Good News All the Way
A blog by Rich Harter
Director of Evangelization
Archdiocese of Milwaukee
When the time arrived for Elizabeth to have her child she gave birth to a son. Her neighbors and relatives heard that the Lord had shown his great mercy toward her, and they rejoiced with her. When they came on the eighth day to circumcise the child, they were going to call him Zechariah after his father, but his mother said in reply, “No. He will be called John.” But they answered her, “There is no one among your relatives who has this name.” So they made signs, asking his father what he wished him to be called. He asked for a tablet and wrote, “John is his name,” and all were amazed. Immediately his mouth was opened, his tongue freed, and he spoke blessing God. Then fear came upon all their neighbors, and all these matters were discussed throughout the hill country of Judea. All who heard these things took them to heart, saying, “What, then, will this child be?” For surely the hand of the Lord was with him.
Then Zechariah his father, filled with the Holy Spirit, prophesied, saying:
“Blessed be the Lord, the God of Israel for he has visited and brought redemption to his people. He has raised up a horn for our salvation within the house of David his servant, even as he promised through the mouth of his holy prophets from of old: salvation from our enemies and from the hand of all who hate us, to show mercy to our fathers and to be mindful of his holy covenant and of the oath he swore to Abraham our father, and to grant us that, rescued from the hand of enemies, without fear we might worship him in holiness and righteousness before him all our days. And you, child, will be called prophet of the Most High, for you will go before the Lord* to prepare his ways, to give his people knowledge of salvation through the forgiveness of their sins, because of the tender mercy of our God by which the daybreak from on high will visit us to shine on those who sit in darkness and death’s shadow, to guide our feet into the path of peace.” The child grew and became strong in spirit, and he was in the desert until the day of his manifestation to Israel. (Luke 1: 57-80)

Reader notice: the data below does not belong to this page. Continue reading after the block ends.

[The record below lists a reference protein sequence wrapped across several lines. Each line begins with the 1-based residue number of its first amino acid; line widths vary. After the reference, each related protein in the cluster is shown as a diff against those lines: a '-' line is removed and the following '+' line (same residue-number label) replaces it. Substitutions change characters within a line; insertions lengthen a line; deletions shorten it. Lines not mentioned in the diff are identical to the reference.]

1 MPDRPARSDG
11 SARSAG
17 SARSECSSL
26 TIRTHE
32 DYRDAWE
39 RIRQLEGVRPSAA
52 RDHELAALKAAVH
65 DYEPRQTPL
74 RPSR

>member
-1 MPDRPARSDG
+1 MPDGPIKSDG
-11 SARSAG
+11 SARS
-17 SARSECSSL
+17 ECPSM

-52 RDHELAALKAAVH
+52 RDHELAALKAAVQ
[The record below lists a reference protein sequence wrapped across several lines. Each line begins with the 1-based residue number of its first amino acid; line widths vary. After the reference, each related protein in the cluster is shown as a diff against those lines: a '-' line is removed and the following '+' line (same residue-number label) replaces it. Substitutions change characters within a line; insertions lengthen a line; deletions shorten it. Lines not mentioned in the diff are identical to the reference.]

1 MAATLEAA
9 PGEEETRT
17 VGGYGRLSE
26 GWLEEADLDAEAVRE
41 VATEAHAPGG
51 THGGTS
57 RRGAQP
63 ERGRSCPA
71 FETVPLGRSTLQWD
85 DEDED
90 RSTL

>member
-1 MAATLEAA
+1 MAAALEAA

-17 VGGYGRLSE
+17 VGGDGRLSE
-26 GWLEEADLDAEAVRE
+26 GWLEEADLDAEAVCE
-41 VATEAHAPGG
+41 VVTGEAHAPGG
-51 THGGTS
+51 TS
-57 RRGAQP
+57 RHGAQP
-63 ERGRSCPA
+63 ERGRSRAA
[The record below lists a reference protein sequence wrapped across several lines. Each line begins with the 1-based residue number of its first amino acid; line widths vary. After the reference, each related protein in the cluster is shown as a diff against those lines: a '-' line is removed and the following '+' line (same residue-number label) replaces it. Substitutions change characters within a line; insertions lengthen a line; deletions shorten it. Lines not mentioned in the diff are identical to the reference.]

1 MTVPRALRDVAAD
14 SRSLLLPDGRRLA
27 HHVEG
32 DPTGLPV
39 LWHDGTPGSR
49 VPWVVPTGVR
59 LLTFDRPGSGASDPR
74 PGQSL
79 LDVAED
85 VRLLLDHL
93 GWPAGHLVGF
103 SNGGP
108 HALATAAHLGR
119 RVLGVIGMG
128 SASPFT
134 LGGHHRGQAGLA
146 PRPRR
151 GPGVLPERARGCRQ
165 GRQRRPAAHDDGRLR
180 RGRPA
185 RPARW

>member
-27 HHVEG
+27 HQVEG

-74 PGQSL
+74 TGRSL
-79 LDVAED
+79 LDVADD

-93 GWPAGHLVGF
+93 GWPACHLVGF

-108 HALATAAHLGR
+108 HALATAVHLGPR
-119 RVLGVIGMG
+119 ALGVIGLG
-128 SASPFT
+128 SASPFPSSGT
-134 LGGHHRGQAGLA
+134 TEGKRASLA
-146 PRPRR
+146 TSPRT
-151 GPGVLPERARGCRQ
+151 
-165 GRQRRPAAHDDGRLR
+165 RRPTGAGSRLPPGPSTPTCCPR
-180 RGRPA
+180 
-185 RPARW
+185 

What time zone do you live in? Some of us live in the time zone of the past, unable to let go of painful memories, or just wishing we were still living in the “good old days.” Some of us place our focus on the here and now. We live for today and make the most of what the present has to offer. And some of us orient ourselves to the future and all of its potential problems and possibilities.
But living primarily in one time zone creates a distorted perspective. We see ourselves and the world through a one-third lens, missing the truths, hopes, promises, and blessings that the other time zones have to offer. To put it plainly, we miss God. We miss God because all time belongs to God, and it is in and through time that God comes to visit us. Time is the sacred place where God is at work in our lives.
Zechariah teaches us how to live in the fullness of time. Filled with the Holy Spirit, he remembers how God has fulfilled past promises from Abraham to David to the prophets. He recognizes God working in the present through the gift of his child, John, prophet of the Most high. And he points assuredly to the future Messiah who will come from on high to visit those in the shadow of darkness and death.
For Zechariah, the past, present, and future are filled with the good news that God desires to visit us. God is present in time, calling us into righteous holiness and guiding our feet into the path of peace. Discipleship calls us to live in this same spiritual time zone. Like Zechariah, we need to discover and share the good news of God working in our lives—past, present, and future.
Blessed be the Lord, for God has visited and brought redemption to us!